1. Use a gentle stain remover
Normal stain removers can be very harmful to delicate materials, so it’s a wise idea to DIY your own stain remover. Mix two cups of lukewarm water with two tablespoons of lemon juice (white vinegar is also a good substitute for lemon juice), then test for colour fast on a less visible area. If it works, fill a spray bottle with the solution and spray it onto the stained area. Then, use a soft towel to gently work the solution into the fabric.
2. Before laundry, button up all your buttons
Doing so will allow your clothing to hold its shape better. This also applies to anything with zip or snap closures.
3. Hand wash if possible
If the care instructions doesn’t give you any information on the laundry method, it’s better to err on the safe side and wash it by hand. Materials such as silk and organza release dirt very quickly, so all you need to do is place it in a bucket of cold water with detergent that’s appropriate for delicate fabrics, swirl it around, and then gently squeeze the extra water out.
4. Wash on a gentle spin
If your care tag allows for laundry, then congrats! But rather than throw it in with the rest of your clothes, take further care to make sure your washing machine is set to a gentle wash cycle, and you are using detergent that’s suitable for delicate fabrics.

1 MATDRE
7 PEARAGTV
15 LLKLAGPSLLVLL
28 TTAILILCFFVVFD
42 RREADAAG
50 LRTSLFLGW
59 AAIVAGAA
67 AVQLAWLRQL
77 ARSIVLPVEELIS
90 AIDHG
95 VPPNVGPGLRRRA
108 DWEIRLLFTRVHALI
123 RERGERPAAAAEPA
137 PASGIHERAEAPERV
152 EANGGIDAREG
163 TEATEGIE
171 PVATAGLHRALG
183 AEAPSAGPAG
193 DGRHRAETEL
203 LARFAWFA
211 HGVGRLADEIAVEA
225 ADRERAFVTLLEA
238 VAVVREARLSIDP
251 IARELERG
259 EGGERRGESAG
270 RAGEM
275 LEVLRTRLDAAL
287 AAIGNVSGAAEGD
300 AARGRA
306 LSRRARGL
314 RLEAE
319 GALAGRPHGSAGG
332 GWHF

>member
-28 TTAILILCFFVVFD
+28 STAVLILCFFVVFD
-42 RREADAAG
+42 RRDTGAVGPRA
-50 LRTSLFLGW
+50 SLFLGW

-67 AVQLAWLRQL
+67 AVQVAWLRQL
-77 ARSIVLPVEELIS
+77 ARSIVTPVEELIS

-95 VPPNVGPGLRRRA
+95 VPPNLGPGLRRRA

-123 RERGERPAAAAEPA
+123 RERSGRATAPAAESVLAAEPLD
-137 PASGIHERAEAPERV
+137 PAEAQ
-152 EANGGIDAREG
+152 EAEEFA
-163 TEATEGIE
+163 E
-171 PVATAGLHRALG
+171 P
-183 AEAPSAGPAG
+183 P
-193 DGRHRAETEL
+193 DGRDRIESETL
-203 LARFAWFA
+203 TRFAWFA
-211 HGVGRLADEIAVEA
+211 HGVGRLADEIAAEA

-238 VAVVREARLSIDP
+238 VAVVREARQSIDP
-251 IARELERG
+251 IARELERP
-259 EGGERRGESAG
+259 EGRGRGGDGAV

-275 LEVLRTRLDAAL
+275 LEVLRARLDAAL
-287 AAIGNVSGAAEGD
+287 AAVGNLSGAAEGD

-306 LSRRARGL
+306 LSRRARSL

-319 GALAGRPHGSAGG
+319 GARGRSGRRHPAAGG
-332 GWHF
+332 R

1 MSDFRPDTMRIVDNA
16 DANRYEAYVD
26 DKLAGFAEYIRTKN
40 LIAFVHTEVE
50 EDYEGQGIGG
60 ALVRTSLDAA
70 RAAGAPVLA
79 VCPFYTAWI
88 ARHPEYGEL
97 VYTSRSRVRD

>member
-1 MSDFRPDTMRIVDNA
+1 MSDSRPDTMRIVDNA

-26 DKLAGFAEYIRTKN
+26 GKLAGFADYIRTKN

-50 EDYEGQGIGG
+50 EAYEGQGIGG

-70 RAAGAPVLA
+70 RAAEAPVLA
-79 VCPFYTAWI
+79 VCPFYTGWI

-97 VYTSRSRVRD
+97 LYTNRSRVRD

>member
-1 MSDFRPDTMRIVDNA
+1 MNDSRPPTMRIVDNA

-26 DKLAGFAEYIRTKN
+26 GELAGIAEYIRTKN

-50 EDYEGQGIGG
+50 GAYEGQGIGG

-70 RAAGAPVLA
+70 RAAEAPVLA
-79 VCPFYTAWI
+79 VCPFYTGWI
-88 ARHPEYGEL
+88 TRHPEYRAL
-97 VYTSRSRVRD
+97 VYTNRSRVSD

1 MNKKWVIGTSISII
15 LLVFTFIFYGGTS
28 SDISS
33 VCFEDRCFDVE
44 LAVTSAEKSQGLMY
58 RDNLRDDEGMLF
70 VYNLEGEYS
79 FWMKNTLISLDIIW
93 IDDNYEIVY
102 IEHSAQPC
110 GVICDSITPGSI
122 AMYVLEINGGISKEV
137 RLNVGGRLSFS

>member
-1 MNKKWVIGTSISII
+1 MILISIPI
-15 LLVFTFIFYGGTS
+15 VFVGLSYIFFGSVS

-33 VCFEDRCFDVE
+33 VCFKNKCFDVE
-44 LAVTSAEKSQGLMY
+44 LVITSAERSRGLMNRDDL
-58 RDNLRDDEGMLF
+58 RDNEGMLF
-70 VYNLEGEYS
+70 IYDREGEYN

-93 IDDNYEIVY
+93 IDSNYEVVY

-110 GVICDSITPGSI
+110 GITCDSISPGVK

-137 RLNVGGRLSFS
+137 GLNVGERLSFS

You can also consider laundry bags when washing, as they give your clothing an added layer of protection.
5. Never throw it into the dryer
Dryers are very harmful towards delicate fabrics, and can do irreparable damage to your clothing. Instead, hang it out to dry, or – and this applies especially for lace – lay it flat on a clothing rack to dry
6. Also, never dry in the sun
Not only will you run the risk of it losing its rich colour, you’re exposing to more wear when drying in the sun. Instead, choose a shady spot near some sunlight to dry it in.
7. Iron with a cloth over it
Why? Simple: over time, your iron’s surface can start to develop micro scratches and nips that jut out. For most fabrics such as denim or cotton, this is relatively fine. However, sometimes they can snag onto delicate silks, which can be hard to save after. Also, ironing with a cloth over your silk protects it from direct heat, which can affect the fabric and colour adversely.
8. Hang in garment bags
The last thing you want to do (especially after already taking so much care of your clothes) is to have it ruined in the closet. To avoid other clothing nicking onto your delicate fabrics, try hanging it in a dust bag.